Getting dryer and can be strong winds, first hint of northerly winds. Birds starting to sing and build nests. Turtles and echidnas start moving around and are fat. Old people say don’t eat the first echidna after winter. Coastal acacia peak flowering, some heaths begin flowering. Banksias still flowering, river red gum peak flowering. Grey mangrove mass ripe fruit.
We’ve had our first echidna sighting and it looked pretty fat already, but it will get fatter.
On the roof, a young carpet python (Morelia spilota) was exploring.
A friend sent the photo below of another python (who she calls Skinnyfang) exploring at her place last week – you can clearly see the pit organs on the lower jaw. These organs detect infrared radiation (heat) from the bodies of possums, birds and rodents and other warm-blooded prey. The snake ambushes the prey, throws its body in coils around it and suffocates it before swallowing it down.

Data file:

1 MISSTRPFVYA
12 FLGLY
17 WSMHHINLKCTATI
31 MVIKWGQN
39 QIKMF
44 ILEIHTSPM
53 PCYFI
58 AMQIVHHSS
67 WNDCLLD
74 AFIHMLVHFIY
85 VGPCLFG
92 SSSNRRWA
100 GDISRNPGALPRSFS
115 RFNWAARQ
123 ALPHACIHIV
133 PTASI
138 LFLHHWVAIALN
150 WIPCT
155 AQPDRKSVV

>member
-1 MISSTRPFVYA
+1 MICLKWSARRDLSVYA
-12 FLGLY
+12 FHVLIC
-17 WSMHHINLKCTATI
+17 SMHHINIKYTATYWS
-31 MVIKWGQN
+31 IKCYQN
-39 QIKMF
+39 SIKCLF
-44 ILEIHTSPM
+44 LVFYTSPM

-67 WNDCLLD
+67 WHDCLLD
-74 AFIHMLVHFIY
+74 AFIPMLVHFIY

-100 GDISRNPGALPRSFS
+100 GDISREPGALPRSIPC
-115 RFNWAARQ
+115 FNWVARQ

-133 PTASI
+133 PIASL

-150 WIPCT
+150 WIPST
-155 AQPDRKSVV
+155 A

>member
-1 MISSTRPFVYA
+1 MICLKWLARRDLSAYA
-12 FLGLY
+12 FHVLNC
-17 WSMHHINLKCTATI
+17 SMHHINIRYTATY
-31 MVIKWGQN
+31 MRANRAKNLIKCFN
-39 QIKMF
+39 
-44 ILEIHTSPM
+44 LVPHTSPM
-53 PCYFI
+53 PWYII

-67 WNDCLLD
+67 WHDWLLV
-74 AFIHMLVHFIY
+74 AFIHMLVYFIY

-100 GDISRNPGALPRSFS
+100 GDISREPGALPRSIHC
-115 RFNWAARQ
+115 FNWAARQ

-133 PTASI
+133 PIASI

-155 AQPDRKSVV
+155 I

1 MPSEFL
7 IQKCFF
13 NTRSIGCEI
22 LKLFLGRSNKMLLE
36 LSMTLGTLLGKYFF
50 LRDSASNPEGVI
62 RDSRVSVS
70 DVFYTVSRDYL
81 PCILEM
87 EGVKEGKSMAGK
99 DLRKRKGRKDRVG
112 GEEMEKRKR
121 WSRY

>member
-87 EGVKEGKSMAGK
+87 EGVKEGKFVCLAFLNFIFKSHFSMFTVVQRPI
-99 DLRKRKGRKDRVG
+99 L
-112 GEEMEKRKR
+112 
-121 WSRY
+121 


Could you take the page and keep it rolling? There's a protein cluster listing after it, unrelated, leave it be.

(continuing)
Spring may be the season of renewal, but not everything survives. The freshly dead body of this rainbow lorikeet (Trichoglossus moluccanus) allowed me to have a close-up look at its beautiful colours.